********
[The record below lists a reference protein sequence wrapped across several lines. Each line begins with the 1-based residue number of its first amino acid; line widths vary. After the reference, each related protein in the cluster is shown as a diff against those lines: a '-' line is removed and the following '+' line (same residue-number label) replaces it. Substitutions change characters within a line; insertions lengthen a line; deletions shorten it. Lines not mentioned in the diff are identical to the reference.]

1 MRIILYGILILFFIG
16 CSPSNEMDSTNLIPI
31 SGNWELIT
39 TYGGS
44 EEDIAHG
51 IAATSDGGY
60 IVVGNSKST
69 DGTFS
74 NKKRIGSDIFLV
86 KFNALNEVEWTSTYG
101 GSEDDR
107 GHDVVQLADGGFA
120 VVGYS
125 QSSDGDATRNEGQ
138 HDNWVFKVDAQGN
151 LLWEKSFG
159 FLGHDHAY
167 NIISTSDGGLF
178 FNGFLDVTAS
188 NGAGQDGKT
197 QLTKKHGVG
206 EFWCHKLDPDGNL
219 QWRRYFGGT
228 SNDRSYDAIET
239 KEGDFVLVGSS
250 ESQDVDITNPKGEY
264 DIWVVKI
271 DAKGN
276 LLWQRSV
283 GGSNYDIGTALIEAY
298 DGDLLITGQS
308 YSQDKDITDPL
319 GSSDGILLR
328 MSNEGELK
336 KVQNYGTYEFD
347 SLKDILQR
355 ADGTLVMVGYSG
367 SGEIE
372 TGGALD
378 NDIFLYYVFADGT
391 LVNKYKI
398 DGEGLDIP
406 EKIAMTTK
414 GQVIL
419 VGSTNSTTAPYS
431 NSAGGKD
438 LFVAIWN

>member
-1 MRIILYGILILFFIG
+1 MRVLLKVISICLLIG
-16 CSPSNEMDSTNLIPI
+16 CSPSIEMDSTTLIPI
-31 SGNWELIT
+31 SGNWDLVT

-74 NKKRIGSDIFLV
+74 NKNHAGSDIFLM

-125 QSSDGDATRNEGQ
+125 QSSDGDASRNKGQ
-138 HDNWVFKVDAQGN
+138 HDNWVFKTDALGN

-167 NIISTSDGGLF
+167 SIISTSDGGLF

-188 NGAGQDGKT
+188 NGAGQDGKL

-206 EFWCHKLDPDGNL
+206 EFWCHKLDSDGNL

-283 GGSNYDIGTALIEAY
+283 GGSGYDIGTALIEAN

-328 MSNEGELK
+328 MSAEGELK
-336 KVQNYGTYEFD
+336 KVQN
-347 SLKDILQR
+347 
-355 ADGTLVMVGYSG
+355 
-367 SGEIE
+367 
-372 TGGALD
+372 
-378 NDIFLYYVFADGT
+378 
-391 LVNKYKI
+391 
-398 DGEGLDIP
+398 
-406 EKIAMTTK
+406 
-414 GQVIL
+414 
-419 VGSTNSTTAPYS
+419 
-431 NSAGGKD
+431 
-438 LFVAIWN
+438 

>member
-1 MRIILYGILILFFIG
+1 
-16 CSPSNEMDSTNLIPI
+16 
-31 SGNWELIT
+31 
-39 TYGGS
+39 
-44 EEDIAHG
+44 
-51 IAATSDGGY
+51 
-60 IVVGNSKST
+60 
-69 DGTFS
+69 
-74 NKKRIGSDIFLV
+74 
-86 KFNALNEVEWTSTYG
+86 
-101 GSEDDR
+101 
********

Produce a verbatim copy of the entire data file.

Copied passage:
[The record below lists a reference protein sequence wrapped across several lines. Each line begins with the 1-based residue number of its first amino acid; line widths vary. After the reference, each related protein in the cluster is shown as a diff against those lines: a '-' line is removed and the following '+' line (same residue-number label) replaces it. Substitutions change characters within a line; insertions lengthen a line; deletions shorten it. Lines not mentioned in the diff are identical to the reference.]

1 MRIILYGILILFFIG
16 CSPSNEMDSTNLIPI
31 SGNWELIT
39 TYGGS
44 EEDIAHG
51 IAATSDGGY
60 IVVGNSKST
69 DGTFS
74 NKKRIGSDIFLV
86 KFNALNEVEWTSTYG
101 GSEDDR
107 GHDVVQLADGGFA
120 VVGYS
125 QSSDGDATRNEGQ
138 HDNWVFKVDAQGN
151 LLWEKSFG
159 FLGHDHAY
167 NIISTSDGGLF
178 FNGFLDVTAS
188 NGAGQDGKT
197 QLTKKHGVG
206 EFWCHKLDPDGNL
219 QWRRYFGGT
228 SNDRSYDAIET
239 KEGDFVLVGSS
250 ESQDVDITNPKGEY
264 DIWVVKI
271 DAKGN
276 LLWQRSV
283 GGSNYDIGTALIEAY
298 DGDLLITGQS
308 YSQDKDITDPL
319 GSSDGILLR
328 MSNEGELK
336 KVQNYGTYEFD
347 SLKDILQR
355 ADGTLVMVGYSG
367 SGEIE
372 TGGALD
378 NDIFLYYVFADGT
391 LVNKYKI
398 DGEGLDIP
406 EKIAMTTK
414 GQVIL
419 VGSTNSTTAPYS
431 NSAGGKD
438 LFVAIWN

>member
-1 MRIILYGILILFFIG
+1 MRVLLKVISICLLIG
-16 CSPSNEMDSTNLIPI
+16 CSPSIEMDSTTLIPI
-31 SGNWELIT
+31 SGNWDLVT

-74 NKKRIGSDIFLV
+74 NKNHAGSDIFLM

-125 QSSDGDATRNEGQ
+125 QSSDGDASRNKGQ
-138 HDNWVFKVDAQGN
+138 HDNWVFKTDALGN

-167 NIISTSDGGLF
+167 SIISTSDGGLF

-188 NGAGQDGKT
+188 NGAGQDGKL

-206 EFWCHKLDPDGNL
+206 EFWCHKLDSDGNL

-283 GGSNYDIGTALIEAY
+283 GGSGYDIGTALIEAN

-328 MSNEGELK
+328 MSAEGELK
-336 KVQNYGTYEFD
+336 KVQN
-347 SLKDILQR
+347 
-355 ADGTLVMVGYSG
+355 
-367 SGEIE
+367 
-372 TGGALD
+372 
-378 NDIFLYYVFADGT
+378 
-391 LVNKYKI
+391 
-398 DGEGLDIP
+398 
-406 EKIAMTTK
+406 
-414 GQVIL
+414 
-419 VGSTNSTTAPYS
+419 
-431 NSAGGKD
+431 
-438 LFVAIWN
+438 

>member
-1 MRIILYGILILFFIG
+1 
-16 CSPSNEMDSTNLIPI
+16 
-31 SGNWELIT
+31 
-39 TYGGS
+39 
-44 EEDIAHG
+44 
-51 IAATSDGGY
+51 
-60 IVVGNSKST
+60 
-69 DGTFS
+69 
-74 NKKRIGSDIFLV
+74 
-86 KFNALNEVEWTSTYG
+86 
-101 GSEDDR
+101 